FOR IMMEDIATE RELEASE
September 26, 2005
Biotechnology 'Clean Room' Set for Opening
College of the Canyons is putting the finishing touches on its new biotechnology center, part of a two-year project to create a state-of-the-art laboratory for the life sciences and engineering program. Located just 10 minutes from its main campus, the College of the Canyons Biotechnology Center contains a 2000 square foot clean room within a 4700 square foot facility in the Mann Biomedical Park.
An open house and ribbon cutting will take place from 3 to 5 p.m. (ribbon cutting at 4:00), October 10 at the center located at Mann Biomedical Park, 25102 Rye Canyon Loop, Santa Clarita, CA. The public and interested business owners are invited to attend.
The project was conceived and coordinated by biology faculty member Jim Wolf and Dena Maloney, Dean of Economic Development at College of the Canyons. The modular clean room itself was donated to the College by 3D Systems, a Santa Clarita-based manufacturer of digital manufacturing equipment.
"What sounds like science fiction is rapidly becoming science fact at College of the Canyons," says Maloney. "The training our students will receive in this facility will catapult them into the high-tech, high-pay and high-intensity world of science that will only grow in the decades to come," she stressed.
Recognizing the growing importance of the biotech and biomedical device manufacturing industries in the region, the College collaborated with Ventura College to secure an economic development grant from the California Community College Chancellor's Office. The project, entitled the 126 Biotechnology Collaborative, created two unique biotechnology laboratories at either end of Highway 126.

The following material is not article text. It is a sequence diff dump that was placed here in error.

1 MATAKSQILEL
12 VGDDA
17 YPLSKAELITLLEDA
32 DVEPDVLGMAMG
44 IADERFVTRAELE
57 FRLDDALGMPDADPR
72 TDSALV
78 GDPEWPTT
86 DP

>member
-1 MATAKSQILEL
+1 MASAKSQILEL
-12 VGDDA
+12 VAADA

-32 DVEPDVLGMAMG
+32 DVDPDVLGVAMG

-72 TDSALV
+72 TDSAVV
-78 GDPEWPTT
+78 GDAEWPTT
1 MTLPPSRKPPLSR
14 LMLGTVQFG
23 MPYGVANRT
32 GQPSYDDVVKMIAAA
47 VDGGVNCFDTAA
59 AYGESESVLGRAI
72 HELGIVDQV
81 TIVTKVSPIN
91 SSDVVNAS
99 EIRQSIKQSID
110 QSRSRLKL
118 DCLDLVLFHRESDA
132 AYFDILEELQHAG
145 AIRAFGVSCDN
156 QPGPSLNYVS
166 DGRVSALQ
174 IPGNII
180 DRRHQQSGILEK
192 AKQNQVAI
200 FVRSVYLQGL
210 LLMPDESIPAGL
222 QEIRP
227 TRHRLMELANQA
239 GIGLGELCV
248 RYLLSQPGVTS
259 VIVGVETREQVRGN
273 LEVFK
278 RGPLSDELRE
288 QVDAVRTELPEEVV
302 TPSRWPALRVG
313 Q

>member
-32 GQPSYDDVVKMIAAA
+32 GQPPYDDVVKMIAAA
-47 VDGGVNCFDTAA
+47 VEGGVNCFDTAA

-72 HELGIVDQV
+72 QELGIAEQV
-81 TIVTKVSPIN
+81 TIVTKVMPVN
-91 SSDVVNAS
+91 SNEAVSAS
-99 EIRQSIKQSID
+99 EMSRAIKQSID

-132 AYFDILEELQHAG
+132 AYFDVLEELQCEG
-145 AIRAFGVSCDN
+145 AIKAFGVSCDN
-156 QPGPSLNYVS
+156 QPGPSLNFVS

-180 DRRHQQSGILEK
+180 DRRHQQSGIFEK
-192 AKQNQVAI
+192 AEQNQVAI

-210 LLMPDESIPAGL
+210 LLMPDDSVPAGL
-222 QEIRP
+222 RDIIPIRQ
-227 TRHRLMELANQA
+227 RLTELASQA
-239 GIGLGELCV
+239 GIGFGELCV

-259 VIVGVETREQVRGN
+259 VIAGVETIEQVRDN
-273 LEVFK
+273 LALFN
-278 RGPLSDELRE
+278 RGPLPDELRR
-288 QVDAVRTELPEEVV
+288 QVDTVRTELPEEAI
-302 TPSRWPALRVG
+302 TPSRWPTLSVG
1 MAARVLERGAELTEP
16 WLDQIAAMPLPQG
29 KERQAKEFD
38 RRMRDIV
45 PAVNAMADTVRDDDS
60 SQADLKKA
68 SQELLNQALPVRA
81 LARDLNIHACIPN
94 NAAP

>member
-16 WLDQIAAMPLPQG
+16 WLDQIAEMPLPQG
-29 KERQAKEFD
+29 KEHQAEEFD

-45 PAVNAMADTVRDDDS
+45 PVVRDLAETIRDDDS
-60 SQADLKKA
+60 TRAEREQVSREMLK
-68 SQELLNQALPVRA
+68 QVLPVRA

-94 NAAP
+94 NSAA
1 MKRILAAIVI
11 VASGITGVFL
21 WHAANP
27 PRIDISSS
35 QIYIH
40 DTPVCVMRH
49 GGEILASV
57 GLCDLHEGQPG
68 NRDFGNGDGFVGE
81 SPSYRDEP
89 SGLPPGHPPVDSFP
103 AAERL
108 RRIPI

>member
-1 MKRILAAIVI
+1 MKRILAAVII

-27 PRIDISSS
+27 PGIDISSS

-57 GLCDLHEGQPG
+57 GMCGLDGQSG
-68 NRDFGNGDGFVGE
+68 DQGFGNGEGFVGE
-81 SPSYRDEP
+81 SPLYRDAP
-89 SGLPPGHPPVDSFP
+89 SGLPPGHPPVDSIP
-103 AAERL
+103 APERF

At Ventura College, the project added two bio-fermentation devices that are used to train bio-technicians needed by pharmaceutical, agricultural, and other wet lab based biotechnology applications.
At College of the Canyons, the project supported the creation of the class 10000 facility used for both "wet lab" activities such as tissue engineering, histology, and "dry lab" activities including micro electronics, nano-technology and biomedical device manufacturing. A core curriculum of clean room science involving 20 hours of hands-on training offered three times each semester will serve as the educational gateway for a range of clean room conducted courses.
While still in its infancy, the facility enables faculty, students and industry partners to participate in training across a broad range of biotechnology and engineering disciplines. The college is also offering precision assembly educational programs to prepare entry-level employees for micro-assembly positions in the biomedical device industry.
"The idea of an educational clean room has an oxymoronic ring to it," notes Wolf. "Once a student enters a clean room, there is a real possibility that the room will no longer be clean. On quick motion," stressed Wolf, "a misplaced hand or even a simple spoken word may contaminate a substance."
"This facility will allow a very accurate re-creation of the major elements of a clean room facility and is in fact a real facility capable of reaching level 5 cleanliness (about 10,000 particles per cubic foot)," said Maloney. "This enables students and industry trainees to experience conditions such as those when working in an FDA-regulated environment or lab setting," said Maloney, "thereby better preparing them for employment in the life sciences field."
For more information, contact Dena Maloney at 661-362-3305.